In Noerr Motor Freight (we’ll describe the case with the party name that made the doctrine title), a group of railroad companies conducted a joint publicity campaign targeting legislation that would make it harder for trucking companies to compete with them. Even though defendants’ conduct was anticompetitive in intent, the Court held that joint action for legislation was of sufficient importance to society that it should be exempt from antitrust liability.

In Pennington, a union and a group of large mining companies escaped antitrust liability for their group effort (i.e. conspiracy) to try to induce the Labor Department to set minimum wages at a level that would make it difficult for small mining companies to compete.

From these two cases, the doctrine took off and was expanded to other contexts, including court filings. Of course, there are limits and parties facing antitrust scrutiny can’t just point to some potential eventual political impact to their actions to capture Noerr-Pennington immunity.

Interestingly, the US Supreme Court  in Allied Tube and Conduit Corp v. Indian Head, Inc., 486 U.S. 492 (1988), rejected Noerr-Pennington immunity for anticompetitive conduct before a private standard-setting body, even though local governments typically enact the standards set by that standard-setting group. If you are interested in where the lines are to meet the government petitioning part of the Noerr-Pennington doctrine, you should read Allied Tube.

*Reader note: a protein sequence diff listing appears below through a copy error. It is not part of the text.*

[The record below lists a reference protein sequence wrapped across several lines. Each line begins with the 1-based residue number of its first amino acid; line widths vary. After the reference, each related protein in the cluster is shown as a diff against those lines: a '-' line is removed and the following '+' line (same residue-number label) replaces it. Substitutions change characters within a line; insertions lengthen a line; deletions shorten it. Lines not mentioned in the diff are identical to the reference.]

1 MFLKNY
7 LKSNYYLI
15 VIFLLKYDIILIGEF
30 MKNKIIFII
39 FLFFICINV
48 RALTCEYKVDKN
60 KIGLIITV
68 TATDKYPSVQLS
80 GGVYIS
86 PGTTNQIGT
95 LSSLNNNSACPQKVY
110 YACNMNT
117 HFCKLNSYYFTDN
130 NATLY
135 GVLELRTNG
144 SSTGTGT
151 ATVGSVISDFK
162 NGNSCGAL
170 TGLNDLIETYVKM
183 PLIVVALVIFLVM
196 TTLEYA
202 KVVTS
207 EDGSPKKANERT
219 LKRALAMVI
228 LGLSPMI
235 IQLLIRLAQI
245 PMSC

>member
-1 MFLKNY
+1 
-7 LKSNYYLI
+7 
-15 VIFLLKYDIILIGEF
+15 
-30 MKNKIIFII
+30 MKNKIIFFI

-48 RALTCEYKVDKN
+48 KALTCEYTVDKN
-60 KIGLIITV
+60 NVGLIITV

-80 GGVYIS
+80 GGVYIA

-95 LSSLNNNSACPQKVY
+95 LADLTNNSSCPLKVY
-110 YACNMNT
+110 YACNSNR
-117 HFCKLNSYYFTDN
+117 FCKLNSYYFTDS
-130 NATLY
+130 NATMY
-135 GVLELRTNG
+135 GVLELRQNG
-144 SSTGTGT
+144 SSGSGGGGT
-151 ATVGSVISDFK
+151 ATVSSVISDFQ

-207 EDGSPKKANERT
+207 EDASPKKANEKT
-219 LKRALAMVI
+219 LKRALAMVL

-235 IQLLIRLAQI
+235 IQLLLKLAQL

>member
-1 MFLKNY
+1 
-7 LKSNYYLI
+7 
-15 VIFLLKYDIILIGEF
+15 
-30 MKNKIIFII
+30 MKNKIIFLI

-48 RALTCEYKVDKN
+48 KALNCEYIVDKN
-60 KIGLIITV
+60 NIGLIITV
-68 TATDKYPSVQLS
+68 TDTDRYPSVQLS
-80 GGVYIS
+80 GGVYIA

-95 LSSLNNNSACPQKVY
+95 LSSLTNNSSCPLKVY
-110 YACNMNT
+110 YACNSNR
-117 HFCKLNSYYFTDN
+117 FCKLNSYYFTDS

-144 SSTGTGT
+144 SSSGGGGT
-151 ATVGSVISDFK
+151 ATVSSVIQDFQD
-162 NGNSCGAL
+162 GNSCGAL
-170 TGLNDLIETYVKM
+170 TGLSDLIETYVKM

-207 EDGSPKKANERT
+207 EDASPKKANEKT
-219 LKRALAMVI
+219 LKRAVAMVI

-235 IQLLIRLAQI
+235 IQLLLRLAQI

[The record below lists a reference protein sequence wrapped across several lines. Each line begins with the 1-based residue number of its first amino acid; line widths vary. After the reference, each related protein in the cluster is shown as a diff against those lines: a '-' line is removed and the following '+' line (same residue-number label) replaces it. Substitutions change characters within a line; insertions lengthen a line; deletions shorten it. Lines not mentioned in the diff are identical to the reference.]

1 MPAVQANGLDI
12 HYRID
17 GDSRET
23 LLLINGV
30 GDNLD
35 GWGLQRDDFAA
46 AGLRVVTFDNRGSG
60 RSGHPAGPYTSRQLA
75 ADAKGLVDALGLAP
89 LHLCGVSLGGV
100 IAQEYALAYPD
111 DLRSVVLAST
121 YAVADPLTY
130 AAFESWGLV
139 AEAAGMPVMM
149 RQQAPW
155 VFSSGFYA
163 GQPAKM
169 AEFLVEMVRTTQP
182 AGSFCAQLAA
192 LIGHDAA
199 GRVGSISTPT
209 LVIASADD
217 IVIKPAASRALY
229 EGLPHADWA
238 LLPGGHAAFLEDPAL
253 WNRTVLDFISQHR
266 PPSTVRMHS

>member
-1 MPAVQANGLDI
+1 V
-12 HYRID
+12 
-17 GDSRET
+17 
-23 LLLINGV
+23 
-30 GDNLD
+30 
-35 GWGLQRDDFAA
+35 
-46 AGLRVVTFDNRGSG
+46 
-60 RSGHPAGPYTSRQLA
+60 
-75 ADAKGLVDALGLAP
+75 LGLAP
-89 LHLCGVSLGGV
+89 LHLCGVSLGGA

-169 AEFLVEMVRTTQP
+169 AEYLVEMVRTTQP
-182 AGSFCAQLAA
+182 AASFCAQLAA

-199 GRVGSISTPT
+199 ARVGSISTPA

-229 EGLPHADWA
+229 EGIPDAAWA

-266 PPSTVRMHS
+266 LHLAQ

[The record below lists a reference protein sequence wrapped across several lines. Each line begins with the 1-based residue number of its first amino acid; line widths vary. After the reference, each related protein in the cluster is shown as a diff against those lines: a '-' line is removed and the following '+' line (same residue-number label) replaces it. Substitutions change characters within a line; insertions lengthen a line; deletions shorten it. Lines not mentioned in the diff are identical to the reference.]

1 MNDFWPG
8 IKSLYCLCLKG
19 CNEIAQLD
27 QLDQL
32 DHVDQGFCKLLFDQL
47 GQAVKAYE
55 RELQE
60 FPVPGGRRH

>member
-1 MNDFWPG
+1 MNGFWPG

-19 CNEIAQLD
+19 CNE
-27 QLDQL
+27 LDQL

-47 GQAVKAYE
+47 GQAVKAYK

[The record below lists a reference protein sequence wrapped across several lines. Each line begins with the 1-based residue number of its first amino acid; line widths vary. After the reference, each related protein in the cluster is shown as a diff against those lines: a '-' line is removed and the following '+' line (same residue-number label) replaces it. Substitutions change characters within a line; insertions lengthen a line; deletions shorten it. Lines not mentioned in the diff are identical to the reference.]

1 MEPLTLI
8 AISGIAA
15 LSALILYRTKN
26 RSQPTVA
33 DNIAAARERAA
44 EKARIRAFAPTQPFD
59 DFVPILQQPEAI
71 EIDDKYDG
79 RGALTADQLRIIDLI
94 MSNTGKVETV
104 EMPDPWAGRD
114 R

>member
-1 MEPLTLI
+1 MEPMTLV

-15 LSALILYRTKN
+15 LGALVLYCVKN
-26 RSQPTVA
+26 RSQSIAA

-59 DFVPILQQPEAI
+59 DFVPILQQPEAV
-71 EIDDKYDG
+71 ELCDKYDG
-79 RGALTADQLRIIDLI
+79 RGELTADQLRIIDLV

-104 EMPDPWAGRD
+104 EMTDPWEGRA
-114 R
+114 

What is the Sham Exception to the Noerr-Pennington Doctrine?

As you might expect with any exception, parties that want to get away with antitrust liability try to fit their conduct within it. That is one reason why the Supreme Court makes it clear that exceptions, exemptions, and immunities to the antitrust laws should be construed narrowly. (Unfortunately, many courts below the Supreme Court have not yet figured that out with respect to state-action immunity, as they are still applying it more broadly than I believe the Supreme Court has ordered through its recent decisions).

Anyway, to avoid abuse of the Noerr-Pennington doctrine, courts apply what is called a “sham exception.” This exception applies when the challenged conduct is intended to interfere with competition, rather than to legitimately influence official government conduct.

It isn’t always easy to understand when the “sham” exception applies, but one way to understand the difference is to compare the “process” of government petitioning from the “outcome” of government petitioning. When the anticompetitive conduct arises from the actual process—i.e. baseless litigation that bankrupts a competitor because of the legal fees—the sham exception applies. When the harm from the challenged conduct arises from the outcome of government petition—i.e. successfully convincing a government agency to pass a grossly anticompetitive regulation—the sham exception is less likely to apply.